Fichte’s system is more like Berkeley’s: We literally know only our ideas, and everything we reason about those ideas, such as that they’re caused by noumena, is also made up of ideas, and though, sure, some ideas purport to refer to or represent other ideas, we never escape the realm of ideas in any sense. Causality is a pattern in our minds. A mind itself is just a complicated idea. The “I” who has the ideas is also an idea. So we can still do science, but what we’re exploring is the relationship between various types of ideas. The subjective-objective distinction does not indicate a divide between mind and world but between two spheres of mind. Clearly, having an idea of “mind” like this means you’re not just focusing on what people are perceiving, remembering, or imagining right now, but claiming that there’s this idea-structure that exists even when no one is at that moment thinking of it. For Berkeley, this idea-structure was explicitly God’s mind, and as we’ll see next episode, that’s essentially Fichte’s strategy as well, though he has a more Kantian, i.e. practical, argument for God’s existence than Berkeley’s.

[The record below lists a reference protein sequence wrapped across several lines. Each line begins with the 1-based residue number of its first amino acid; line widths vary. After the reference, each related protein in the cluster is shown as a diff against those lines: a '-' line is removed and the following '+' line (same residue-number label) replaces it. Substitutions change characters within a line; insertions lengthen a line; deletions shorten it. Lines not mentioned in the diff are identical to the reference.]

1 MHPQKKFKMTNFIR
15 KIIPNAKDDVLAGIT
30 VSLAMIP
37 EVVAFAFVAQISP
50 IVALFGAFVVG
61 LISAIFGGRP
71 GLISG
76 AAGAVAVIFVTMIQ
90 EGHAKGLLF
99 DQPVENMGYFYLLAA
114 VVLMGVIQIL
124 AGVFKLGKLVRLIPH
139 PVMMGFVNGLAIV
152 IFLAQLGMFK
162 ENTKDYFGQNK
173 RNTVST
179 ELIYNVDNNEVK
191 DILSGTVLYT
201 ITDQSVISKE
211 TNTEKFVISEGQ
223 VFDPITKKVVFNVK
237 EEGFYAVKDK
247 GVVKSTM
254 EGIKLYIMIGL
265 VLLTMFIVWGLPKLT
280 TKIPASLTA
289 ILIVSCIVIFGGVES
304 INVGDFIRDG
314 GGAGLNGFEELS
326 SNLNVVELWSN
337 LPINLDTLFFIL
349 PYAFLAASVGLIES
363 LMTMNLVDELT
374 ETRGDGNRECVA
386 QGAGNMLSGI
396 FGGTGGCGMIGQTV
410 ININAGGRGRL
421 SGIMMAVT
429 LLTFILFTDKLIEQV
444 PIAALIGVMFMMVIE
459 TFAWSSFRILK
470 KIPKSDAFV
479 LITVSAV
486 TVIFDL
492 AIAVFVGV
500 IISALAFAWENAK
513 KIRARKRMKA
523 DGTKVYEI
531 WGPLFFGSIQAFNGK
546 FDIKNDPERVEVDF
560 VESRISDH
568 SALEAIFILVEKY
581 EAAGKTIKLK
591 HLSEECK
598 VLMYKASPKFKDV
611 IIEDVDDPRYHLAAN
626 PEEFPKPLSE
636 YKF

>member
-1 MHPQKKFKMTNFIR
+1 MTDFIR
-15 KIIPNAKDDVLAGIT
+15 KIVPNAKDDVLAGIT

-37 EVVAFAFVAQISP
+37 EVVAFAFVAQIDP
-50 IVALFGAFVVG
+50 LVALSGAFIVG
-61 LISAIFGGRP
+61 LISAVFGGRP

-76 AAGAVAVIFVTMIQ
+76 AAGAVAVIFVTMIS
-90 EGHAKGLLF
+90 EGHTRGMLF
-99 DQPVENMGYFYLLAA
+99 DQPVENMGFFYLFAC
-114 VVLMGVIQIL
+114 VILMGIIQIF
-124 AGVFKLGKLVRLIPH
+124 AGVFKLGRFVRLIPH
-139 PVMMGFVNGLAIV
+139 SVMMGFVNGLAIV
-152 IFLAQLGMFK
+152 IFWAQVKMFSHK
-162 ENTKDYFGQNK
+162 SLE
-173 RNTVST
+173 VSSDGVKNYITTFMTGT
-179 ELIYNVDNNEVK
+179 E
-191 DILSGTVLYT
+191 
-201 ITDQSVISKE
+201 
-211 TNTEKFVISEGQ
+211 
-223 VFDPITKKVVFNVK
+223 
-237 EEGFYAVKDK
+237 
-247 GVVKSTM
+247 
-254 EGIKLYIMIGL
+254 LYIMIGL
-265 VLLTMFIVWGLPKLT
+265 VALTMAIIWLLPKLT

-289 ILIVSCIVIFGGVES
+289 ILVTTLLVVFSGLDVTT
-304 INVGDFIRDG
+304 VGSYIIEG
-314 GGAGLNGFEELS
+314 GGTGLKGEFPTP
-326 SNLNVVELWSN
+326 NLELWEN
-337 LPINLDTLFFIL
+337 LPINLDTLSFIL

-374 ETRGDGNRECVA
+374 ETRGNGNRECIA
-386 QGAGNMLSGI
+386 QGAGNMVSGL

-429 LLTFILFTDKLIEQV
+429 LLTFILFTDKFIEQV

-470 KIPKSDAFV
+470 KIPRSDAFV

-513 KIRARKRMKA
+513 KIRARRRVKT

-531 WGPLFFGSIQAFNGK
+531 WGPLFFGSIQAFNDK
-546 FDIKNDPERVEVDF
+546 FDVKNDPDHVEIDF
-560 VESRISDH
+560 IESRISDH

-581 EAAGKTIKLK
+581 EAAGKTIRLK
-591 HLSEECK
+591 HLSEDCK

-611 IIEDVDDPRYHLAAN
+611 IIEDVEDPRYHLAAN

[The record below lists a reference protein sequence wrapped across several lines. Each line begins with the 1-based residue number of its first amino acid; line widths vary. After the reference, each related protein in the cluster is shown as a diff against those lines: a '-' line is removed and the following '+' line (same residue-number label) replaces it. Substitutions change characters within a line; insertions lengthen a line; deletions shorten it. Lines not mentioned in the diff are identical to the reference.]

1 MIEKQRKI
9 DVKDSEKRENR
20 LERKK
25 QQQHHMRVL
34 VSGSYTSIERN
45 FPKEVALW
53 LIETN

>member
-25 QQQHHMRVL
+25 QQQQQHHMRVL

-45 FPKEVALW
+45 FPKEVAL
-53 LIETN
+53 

With this overview in mind, what insights does Fichte gain from his neo-Cartesian armchair reflections? While he first in thinking about the interlocking system of nature, a second pass (still in Book I) convinces him that actually, experience doesn’t tell us either way whether we’re part of the big causal machine of the world or not. This was the Kantian position, and Kant’s “practical” philosophy posited that our nature as acting beings takes advantage of this ambiguity in our metaphysical position by assuming that we simply must be free. Whereas in the phenomenal world of our experience (and of science, which is a systematized extension of experience), everything always happens for causal reasons, Kant identified the ego itself as transcendental: as one of those pieces of our explanatory apparatus that has to exist for experience to make sense, but which we don’t ever actually observe. There has to be something, thought Kant, that makes all of my various experiences specifically mine. Instead of (like Sartre, who specifically critiqued this) just saying this is a structural feature within experience, Kant insisted that the transcendental ego lies behind experience, into that otherwise unknown realm of the noumena. Since causality is only something we can reliably attribute to the phenomena, there’s no requirement that the transcendental ego must itself have any cause, and so, due to that practical reasoning (again, that we simply can’t help but think that we are really free and responsible for our actions, not simply caused by our biology), we get to conclude that freedom exists in the noumenal realm even though it can’t exist in the phenomenal realm.